Android ViewGroups: LinearLayout

This ViewGroup has a lot in common with the Silverlight “Stack Panel” control (in fact, it’s almost identical in usage). You specify whether the LinearLayout should arrange its children vertically or horizontally by defining an “orientation” attribute (if unspecified, the default is “hotizontal”). As stated previously, the children of a ViewGroup can also be a ViewGroup, so you can nest LinearLayouts within LinearLayouts.

The official android tutorial on Linear Layouts is here. There would be no point in me going over it again because that guide is pretty thorough and it should be fairly obvious what is going on (although if you do have any questions about it then drop me a line).

What that tutorial won’t tell you, however, is how to achieve the exact same layout programatically. Here’s how;


Step 1

Start a new Android project (or, just open up the one you did the above linearlayout tutorial in)


Setp 2

Create a new file within the “res/values” folder called “colours.xml”. Add the following code to it;

<?xml version="1.0" encoding="utf-8"?>
<resources>
<color name="red">#aa0000</color>
<color name="green">#00aa00</color>
<color name="blue">#0000aa</color>
<color name="yellow">#aaaa00</color>
</resources>

We are specifying our hex codes in an XML resource file. In the real world you wouldn’t name them “red, green, yellow etc.”, you’d give them meaningful names similar to the way you would name classes in web design. This way, if we ever wanted to re-skin our UI we would just have to change this file and wouldn’t have to alter any source code. This equates to a greater separation of concerns and a subsequently more manageable application.


Step 3

Replace the contents of the activity source file’s “oncreate” method with the following;

public void onCreate(Bundle savedInstanceState) {
super.onCreate(savedInstanceState);
//setContentView(R.layout.main);

LinearLayout root = new LinearLayout(this);
root.setOrientation(LinearLayout.VERTICAL);
root.setLayoutParams(new LayoutParams(
LinearLayout.LayoutParams.FILL_PARENT,
LinearLayout.LayoutParams.FILL_PARENT));

LinearLayout top = new LinearLayout(this);
top.setOrientation(LinearLayout.HORIZONTAL);
top.setLayoutParams(new LinearLayout.LayoutParams(
LinearLayout.LayoutParams.FILL_PARENT,
LinearLayout.LayoutParams.FILL_PARENT,
1.0f));

LinearLayout bottom = new LinearLayout(this);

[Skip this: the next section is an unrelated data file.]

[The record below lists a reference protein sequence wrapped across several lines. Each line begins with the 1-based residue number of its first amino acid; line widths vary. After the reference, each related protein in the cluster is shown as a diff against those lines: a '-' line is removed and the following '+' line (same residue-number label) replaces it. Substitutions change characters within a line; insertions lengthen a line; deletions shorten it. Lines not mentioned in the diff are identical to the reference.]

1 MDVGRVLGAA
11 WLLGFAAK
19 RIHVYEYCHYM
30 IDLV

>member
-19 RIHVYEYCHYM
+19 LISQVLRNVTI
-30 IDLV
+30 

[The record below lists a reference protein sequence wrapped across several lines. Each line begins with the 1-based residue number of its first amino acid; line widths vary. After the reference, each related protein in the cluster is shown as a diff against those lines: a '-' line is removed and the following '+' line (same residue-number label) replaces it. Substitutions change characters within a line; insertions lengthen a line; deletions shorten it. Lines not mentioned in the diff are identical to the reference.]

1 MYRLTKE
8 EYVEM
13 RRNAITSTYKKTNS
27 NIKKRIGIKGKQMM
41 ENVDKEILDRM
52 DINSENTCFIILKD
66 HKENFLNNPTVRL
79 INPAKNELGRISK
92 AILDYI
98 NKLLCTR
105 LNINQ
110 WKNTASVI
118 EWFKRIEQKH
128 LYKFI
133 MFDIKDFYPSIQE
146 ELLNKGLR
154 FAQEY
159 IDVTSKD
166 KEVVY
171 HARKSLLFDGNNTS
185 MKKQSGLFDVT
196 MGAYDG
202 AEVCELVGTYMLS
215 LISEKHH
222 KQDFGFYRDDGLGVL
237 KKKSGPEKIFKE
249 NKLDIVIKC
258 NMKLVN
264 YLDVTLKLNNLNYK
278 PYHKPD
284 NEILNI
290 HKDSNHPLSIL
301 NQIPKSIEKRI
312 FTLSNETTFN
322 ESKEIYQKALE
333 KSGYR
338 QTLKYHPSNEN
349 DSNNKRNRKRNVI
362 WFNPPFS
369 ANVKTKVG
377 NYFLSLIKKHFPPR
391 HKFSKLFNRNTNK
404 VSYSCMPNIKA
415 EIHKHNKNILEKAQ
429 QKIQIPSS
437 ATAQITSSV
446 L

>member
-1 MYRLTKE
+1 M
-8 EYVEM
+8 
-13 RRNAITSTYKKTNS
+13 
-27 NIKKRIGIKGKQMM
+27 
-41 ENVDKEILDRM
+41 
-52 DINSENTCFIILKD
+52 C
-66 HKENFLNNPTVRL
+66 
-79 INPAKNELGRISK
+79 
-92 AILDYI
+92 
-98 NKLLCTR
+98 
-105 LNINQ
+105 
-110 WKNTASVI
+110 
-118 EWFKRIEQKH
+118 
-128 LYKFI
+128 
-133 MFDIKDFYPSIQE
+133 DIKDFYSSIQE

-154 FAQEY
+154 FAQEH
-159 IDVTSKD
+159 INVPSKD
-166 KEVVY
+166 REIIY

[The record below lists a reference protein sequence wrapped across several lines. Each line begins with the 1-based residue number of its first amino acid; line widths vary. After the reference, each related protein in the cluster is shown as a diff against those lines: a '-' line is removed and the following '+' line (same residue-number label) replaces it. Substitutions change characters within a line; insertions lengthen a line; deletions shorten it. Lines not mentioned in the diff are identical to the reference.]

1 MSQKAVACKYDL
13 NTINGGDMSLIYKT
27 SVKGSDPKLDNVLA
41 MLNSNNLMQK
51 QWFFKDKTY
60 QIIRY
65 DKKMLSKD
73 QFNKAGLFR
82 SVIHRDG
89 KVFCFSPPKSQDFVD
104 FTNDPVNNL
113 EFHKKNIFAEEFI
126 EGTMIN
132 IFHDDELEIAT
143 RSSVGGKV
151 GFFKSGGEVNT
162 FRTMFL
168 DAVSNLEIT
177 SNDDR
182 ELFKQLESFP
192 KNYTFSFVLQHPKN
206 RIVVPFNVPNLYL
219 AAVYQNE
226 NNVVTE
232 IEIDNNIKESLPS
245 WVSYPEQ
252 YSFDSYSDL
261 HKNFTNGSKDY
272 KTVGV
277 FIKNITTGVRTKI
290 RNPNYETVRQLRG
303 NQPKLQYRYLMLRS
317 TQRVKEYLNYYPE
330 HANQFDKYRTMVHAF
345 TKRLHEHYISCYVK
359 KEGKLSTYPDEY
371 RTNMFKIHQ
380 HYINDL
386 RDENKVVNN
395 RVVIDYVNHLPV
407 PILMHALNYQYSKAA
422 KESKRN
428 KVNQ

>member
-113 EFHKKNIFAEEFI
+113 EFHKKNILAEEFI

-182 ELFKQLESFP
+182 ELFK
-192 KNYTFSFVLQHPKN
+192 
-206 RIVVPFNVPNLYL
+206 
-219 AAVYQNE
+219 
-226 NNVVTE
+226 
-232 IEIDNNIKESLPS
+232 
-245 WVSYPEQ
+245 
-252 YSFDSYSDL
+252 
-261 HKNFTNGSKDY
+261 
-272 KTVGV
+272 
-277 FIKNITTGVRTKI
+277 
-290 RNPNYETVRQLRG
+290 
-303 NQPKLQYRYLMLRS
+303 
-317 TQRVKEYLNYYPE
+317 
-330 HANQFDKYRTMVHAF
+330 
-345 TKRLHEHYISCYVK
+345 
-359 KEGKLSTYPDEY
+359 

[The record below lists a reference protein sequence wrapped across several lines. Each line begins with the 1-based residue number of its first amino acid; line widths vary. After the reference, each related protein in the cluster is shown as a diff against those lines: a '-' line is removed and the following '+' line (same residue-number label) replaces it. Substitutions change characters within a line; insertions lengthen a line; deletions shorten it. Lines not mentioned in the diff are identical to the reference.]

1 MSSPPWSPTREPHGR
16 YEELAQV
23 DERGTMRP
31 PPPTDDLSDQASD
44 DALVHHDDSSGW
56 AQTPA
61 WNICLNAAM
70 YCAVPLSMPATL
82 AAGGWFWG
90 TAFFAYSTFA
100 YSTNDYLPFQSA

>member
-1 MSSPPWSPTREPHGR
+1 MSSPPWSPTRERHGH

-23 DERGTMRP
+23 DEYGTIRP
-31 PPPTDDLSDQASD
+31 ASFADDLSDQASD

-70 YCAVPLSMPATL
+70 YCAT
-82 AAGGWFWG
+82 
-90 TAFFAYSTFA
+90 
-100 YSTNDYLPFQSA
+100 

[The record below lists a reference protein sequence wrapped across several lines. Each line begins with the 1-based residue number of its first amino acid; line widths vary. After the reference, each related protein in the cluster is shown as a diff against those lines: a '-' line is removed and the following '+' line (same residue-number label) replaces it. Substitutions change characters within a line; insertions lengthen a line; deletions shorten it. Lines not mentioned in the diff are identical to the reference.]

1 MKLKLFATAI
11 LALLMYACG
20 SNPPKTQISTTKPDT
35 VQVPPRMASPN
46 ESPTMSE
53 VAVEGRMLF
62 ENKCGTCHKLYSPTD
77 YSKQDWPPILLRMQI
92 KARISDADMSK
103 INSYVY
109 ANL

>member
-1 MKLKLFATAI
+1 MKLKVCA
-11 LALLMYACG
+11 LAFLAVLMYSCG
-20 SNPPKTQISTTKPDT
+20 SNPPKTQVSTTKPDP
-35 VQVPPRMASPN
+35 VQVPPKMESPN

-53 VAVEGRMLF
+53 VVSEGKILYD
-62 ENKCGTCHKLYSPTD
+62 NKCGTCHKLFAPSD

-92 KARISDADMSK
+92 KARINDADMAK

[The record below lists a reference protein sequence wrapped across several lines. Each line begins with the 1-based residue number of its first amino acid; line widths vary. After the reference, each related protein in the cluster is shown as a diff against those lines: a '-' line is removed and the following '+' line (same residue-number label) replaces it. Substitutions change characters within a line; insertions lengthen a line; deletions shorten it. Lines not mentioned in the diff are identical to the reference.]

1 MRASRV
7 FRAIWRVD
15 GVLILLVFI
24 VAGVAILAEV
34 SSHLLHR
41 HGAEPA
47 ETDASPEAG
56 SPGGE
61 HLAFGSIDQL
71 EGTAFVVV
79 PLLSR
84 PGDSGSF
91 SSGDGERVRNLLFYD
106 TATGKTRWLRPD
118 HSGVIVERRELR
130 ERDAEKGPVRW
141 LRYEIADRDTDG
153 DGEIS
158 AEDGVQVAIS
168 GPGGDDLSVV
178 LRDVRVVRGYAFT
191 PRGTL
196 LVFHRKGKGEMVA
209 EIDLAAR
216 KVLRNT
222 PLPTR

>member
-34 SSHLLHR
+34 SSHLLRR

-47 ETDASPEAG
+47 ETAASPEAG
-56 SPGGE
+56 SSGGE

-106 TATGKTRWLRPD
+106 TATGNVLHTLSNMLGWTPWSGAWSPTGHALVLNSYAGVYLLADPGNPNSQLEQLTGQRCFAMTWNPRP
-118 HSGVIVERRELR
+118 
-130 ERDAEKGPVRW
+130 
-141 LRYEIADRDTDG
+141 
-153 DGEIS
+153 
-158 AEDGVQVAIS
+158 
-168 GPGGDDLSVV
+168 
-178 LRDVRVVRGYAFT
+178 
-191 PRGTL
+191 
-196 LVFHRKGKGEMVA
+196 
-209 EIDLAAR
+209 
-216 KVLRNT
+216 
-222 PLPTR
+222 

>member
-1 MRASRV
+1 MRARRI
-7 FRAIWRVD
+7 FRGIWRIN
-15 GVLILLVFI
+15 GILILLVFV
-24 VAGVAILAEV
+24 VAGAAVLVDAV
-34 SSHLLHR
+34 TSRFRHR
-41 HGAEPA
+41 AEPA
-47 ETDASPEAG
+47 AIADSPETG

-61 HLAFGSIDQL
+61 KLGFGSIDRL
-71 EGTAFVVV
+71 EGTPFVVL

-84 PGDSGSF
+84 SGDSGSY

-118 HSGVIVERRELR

bottom.setOrientation(LinearLayout.VERTICAL);
bottom.setLayoutParams(new LinearLayout.LayoutParams(
LinearLayout.LayoutParams.FILL_PARENT,
LinearLayout.LayoutParams.FILL_PARENT,
1.0f));

TextView top1 = new TextView(this);
top1.setText("red");
top1.setTextSize(15.0f);
top1.setBackgroundResource(R.color.red);
top1.setGravity(Gravity.CENTER_HORIZONTAL);
top1.setLayoutParams(new LinearLayout.LayoutParams(
LinearLayout.LayoutParams.WRAP_CONTENT,
LinearLayout.LayoutParams.FILL_PARENT,
1.0f));

TextView top2 = new TextView(this);
top2.setText("green");
top2.setTextSize(15.0f);
top2.setBackgroundResource(R.color.green);
top2.setGravity(Gravity.CENTER_HORIZONTAL);
top2.setLayoutParams(new LinearLayout.LayoutParams(
LinearLayout.LayoutParams.WRAP_CONTENT,
LinearLayout.LayoutParams.FILL_PARENT,
1.0f));

TextView top3 = new TextView(this);
top3.setText("blue");
top3.setTextSize(15.0f);
top3.setBackgroundResource(R.color.blue);
top3.setGravity(Gravity.CENTER_HORIZONTAL);
top3.setLayoutParams(new LinearLayout.LayoutParams(
LinearLayout.LayoutParams.WRAP_CONTENT,
LinearLayout.LayoutParams.FILL_PARENT,
1.0f));

TextView top4 = new TextView(this);
top4.setText("yellow");
top4.setTextSize(15.0f);
top4.setBackgroundResource(R.color.yellow);
top4.setGravity(Gravity.CENTER_HORIZONTAL);
top4.setLayoutParams(new LinearLayout.LayoutParams(
LinearLayout.LayoutParams.WRAP_CONTENT,
LinearLayout.LayoutParams.FILL_PARENT,
1.0f));

TextView bottom1 = new TextView(this);
bottom1.setText("row one");
bottom1.setTextSize(15.0f);
bottom1.setLayoutParams(new LinearLayout.LayoutParams(
LinearLayout.LayoutParams.WRAP_CONTENT,
LinearLayout.LayoutParams.FILL_PARENT,
1.0f));

TextView bottom2 = new TextView(this);
bottom2.setText("row one");
bottom2.setTextSize(15.0f);
bottom2.setLayoutParams(new LinearLayout.LayoutParams(
LinearLayout.LayoutParams.WRAP_CONTENT,
LinearLayout.LayoutParams.FILL_PARENT,
1.0f));

TextView bottom3 = new TextView(this);
bottom3.setText("row one");
bottom3.setTextSize(15.0f);
bottom3.setLayoutParams(new LinearLayout.LayoutParams(
LinearLayout.LayoutParams.WRAP_CONTENT,
LinearLayout.LayoutParams.FILL_PARENT,
1.0f));

TextView bottom4 = new TextView(this);
bottom4.setText("row one");
bottom4.setTextSize(15.0f);
bottom4.setLayoutParams(new LinearLayout.LayoutParams(
LinearLayout.LayoutParams.WRAP_CONTENT,
LinearLayout.LayoutParams.FILL_PARENT,
1.0f));

top.addView(top1);
top.addView(top2);
top.addView(top3);
top.addView(top4);

bottom.addView(bottom1);
bottom.addView(bottom2);
bottom.addView(bottom3);
bottom.addView(bottom4);

root.addView(top);
root.addView(bottom);

setContentView(root);
}

Run your application and hey presto, an exact replica of google’s own linearlayout tutorial!

The code should be fairly easy to follow if you’re used to OO programming. All I’ve done here is instantiate each View as an object that I want to include in my UI, set the appropriate features on each one and then at the end I tie them all together. It’ll be easier to read and work through once you’ve got the above pasted into Eclipse (I don’t have syntax highlighting on this blog unfortunately). Anyway, that’s the LinearLayout ViewGroup!

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